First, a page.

IA-01, IA-02 on long list of NRCC targets

The National Republican Congressional Committee released a memo today outlining a strategy to “stay on offense” during the 2014 electoral cycle. No Iowa district is among the top seven NRCC targets, but the districts currently represented by Bruce Braley (IA-01) and Dave Loebsack (IA-02) are on the long list of 45 seats Republicans see a chance to pick up.

According to NRCC Executive Director Liesl Hickey’s memo, the top seven targets are Democrats who represent districts won by George W. Bush, John McCain, and Mitt Romney in the last three presidential elections. Here’s the long list:


Ann Kirkpatrick (AZ-01)

Ron Barber (AZ-02)

Kyrsten Sinema (AZ-09)

John Garamendi (CA-03)

Ami Bera (CA-07)

Jim Costa (CA-16)

Lois Capps (CA-24)

Julia Brownley (CA-26)

Raul Ruiz (CA-36)

Scott Peters (CA-52)

Jim Himes (CT-04)

Elizabeth Esty (CT-05)

Alan Grayson (FL-09)

Patrick Murphy (FL-18)

Lois Frankel (FL-22)

Joe Garcia (FL-26)

John Barrow (GA-12)

Brad Schneider (IL-10)

Bill Foster (IL-11)

Bill Enyart (IL-12)

Cheri Bustos (IL-17)

Bruce Braley (IA-01)

Dave Loebsack (IA-02)

John Tierney (MA-06)

Bill Keating (MA-09)

Tim Walz (MN-01)

Collin Peterson (MN-07)

Rick Nolan (MN-08)

Steven Horsford (NV-04)

Carol Shea-Porter (NH-01)

Ann McLane Kuster (NH-02)

Mike McIntyre (NC-07)

Tim Bishop (NY-01)

Steve Israel (NY-03)

Carolyn McCarthy (NY-04)

Sean Patrick Maloney (NY-18)

Bill Owens (NY-21)

Dan Maffei (NY-24)

Louise Slaughter (NY-25)

Peter DeFazio (OR-04)

Kurt Schrader (OR-05)

Pete Gallego (TX-23)

Jim Matheson (UT-04)

Suzan DelBene (WA-01)

Nick Rahall (WV-03)

Clearly the NRCC will not spend serious money in all of those districts, but a dozen or two of those Democratic incumbents may have to contend with direct mail or attack ads.

According to Federal Elections Commission data, the NRCC spent just over $416,000 against Braley and just over $768,000 against Loebsack last year. I wasn’t impressed by the NRCC’s advertising against Braley (see also here) or Loebsack (see also here). Apparently Republican polling indicated they were not getting a lot of bang for the buck. The NRCC pulled out of IA-01 in late September and stopped advertising in IA-02 a couple of weeks before the election. The NRCC spent its television money in the Quad Cities market only rather than district-wide in IA-02.

Braley and Loebsack easily won fourth terms in the House. Braley defeated Ben Lange by 56.9 percent to 41.6 percent, while Loebsack defeated John Archer by 55.6 percent to 42.5 percent.

That doesn’t necessarily mean the Iowa Democrats are home-free in 2014, though. Braley and Loebsack won re-election by even larger margins in 2008 than they did last year. Yet in 2010, they barely scraped by, with the help of spending by the Democratic Congressional Campaign Committee. The midterm electorate will look very different from the presidential year electorate, and the Iowa Democratic Party won’t have as much to spend on GOTV as President Barack Obama’s campaign spent organizing Iowa in 2012.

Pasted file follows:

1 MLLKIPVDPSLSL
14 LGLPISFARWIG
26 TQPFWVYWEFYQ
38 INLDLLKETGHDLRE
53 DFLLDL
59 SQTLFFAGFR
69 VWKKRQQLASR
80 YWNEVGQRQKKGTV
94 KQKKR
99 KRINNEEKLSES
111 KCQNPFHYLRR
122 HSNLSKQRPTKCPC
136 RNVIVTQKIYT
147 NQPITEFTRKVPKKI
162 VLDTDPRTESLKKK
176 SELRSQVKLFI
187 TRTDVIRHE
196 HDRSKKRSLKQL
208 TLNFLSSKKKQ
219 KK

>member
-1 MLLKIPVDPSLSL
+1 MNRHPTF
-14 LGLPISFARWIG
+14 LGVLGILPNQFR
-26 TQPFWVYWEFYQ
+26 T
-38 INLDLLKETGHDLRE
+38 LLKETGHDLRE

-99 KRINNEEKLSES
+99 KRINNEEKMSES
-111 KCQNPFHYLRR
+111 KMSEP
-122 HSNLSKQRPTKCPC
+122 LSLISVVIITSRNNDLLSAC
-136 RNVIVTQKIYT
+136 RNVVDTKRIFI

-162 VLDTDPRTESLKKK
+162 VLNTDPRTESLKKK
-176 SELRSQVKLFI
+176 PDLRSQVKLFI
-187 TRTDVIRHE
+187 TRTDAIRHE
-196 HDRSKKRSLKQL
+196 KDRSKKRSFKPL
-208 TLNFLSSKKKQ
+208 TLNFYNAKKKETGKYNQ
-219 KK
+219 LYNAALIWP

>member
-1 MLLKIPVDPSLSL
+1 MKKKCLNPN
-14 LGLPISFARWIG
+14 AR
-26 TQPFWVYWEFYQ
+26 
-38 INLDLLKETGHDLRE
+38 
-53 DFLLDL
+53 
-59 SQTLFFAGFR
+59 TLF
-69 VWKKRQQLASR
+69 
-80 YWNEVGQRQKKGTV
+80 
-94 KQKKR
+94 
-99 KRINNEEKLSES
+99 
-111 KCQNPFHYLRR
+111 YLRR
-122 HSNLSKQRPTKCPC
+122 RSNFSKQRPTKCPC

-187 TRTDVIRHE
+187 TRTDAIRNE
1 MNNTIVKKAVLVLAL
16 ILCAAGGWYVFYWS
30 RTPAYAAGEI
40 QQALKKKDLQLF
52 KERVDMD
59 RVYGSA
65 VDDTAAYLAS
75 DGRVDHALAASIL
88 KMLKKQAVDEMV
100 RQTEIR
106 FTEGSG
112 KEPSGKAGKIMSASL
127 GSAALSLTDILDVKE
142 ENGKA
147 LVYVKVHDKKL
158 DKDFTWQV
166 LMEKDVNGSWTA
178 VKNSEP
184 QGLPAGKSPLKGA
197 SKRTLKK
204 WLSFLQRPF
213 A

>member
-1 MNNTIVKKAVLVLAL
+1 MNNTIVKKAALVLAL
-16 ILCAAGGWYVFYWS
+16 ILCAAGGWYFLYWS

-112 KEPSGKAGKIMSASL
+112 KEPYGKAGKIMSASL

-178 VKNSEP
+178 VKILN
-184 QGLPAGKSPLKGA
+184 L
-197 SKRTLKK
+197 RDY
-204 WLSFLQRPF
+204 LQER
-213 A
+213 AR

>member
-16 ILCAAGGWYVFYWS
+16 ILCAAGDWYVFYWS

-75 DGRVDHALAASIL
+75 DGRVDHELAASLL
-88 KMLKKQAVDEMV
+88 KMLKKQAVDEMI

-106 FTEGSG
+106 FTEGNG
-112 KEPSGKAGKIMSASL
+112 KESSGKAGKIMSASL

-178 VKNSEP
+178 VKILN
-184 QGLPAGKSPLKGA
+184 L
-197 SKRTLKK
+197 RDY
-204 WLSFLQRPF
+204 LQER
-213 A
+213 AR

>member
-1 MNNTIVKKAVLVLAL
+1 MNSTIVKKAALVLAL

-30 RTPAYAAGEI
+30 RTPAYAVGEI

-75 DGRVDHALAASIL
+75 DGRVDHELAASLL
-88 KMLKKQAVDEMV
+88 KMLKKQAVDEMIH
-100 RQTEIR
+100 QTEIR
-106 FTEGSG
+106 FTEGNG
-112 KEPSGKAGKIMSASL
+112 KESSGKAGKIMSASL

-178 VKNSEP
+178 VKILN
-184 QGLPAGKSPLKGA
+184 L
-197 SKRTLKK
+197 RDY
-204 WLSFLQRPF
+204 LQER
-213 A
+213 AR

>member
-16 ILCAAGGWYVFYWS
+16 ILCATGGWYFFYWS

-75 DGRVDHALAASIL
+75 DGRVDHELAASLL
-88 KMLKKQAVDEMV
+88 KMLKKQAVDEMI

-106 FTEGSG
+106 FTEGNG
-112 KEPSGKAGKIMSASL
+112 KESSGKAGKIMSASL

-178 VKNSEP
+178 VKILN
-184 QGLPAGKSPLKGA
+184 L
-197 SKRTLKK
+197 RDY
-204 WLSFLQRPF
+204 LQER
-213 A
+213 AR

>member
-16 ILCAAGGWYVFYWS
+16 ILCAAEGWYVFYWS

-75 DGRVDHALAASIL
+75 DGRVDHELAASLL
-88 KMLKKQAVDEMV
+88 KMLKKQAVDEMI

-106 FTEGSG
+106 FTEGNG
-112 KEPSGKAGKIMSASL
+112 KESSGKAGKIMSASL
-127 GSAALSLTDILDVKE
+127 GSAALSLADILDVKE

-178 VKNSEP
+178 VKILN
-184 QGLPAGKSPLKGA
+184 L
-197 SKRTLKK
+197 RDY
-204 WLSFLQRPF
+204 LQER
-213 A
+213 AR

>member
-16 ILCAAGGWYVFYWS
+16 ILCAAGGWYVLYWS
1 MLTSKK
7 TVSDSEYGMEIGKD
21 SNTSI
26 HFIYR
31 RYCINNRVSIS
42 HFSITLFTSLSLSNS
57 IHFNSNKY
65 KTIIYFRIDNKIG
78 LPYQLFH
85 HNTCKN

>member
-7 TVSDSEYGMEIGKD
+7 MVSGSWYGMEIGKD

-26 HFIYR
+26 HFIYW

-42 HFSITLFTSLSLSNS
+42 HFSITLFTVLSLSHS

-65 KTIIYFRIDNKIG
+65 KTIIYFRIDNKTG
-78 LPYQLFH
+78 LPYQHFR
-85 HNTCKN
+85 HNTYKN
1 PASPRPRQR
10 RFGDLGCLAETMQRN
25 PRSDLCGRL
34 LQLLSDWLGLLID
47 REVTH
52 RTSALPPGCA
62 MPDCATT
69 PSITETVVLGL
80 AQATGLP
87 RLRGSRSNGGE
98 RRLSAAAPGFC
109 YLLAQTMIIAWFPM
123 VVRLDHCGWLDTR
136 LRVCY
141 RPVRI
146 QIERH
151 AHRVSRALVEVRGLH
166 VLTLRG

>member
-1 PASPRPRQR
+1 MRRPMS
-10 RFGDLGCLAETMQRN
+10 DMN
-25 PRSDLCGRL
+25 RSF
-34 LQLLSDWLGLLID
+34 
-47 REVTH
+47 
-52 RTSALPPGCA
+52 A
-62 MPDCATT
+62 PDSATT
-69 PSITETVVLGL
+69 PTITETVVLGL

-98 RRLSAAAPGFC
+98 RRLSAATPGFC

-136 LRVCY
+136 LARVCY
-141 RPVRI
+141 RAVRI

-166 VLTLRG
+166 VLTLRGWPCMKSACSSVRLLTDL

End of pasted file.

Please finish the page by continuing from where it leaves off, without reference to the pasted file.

The first Congressional district has a partisan voting index of D+5, meaning that in the last two presidential elections, IA-01 voted about five points more Democratic than the national average. That’s about the same PVI as the district where Braley was first elected in 2006. Braley recently regained a spot on the powerful House Energy and Commerce Committee, which will surely feature prominently in his next election campaign. He has also requested a waiver to continue to serve on the House Veterans Affairs Committee; veterans issues were a theme of his 2012 campaign.

Loebsack represents a slightly less Democratic-leaning district now, with a PVI of D+4. The older version of IA-02 had a PVI of D+7 going into the 2010 election. On the plus side, the defense industry is important to the Quad Cities area, and Loebsack has been like a broken record advocating for the Rock Island Arsenal. He serves on the House Armed Services Committee and its subcommittees on Readiness and Military Personnel.

Whereas Loebsack is almost certain to seek re-election in IA-02, Braley may run for a statewide office: either the U.S. Senate if Tom Harkin retires, or against Governor Terry Branstad. An open seat in IA-01 would be a more promising target for the NRCC than another run at Braley in 2014.

Speaking of Harkin, he is not among the six or seven Senate Democrats being targeted by conservative groups for the next cycle. If Harkin decides not to seek a sixth term in the U.S. Senate, Iowa would surely move into the swing state column.

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  • elephant in the room

    immigration reform.

    Braley will be in a particularly tough spot if he chooses to run statewide. If he doesn’t, he has future campaigns to think about.

    All you have to do is take a look at how Iowa Dems are reacting to IA-DOT or SOS Schultz. “Weak sauce” is generous.

    I was not surprised to hear adult education/retraining mentioned frequently yesterday. Both parties are jockeying for position.

    On the fed level, a key question is will the administration handle this like hcr by demanding “tough votes” of membership? Or will a Rubio-backed plan vs the administration narrow the argument and minimize fallout?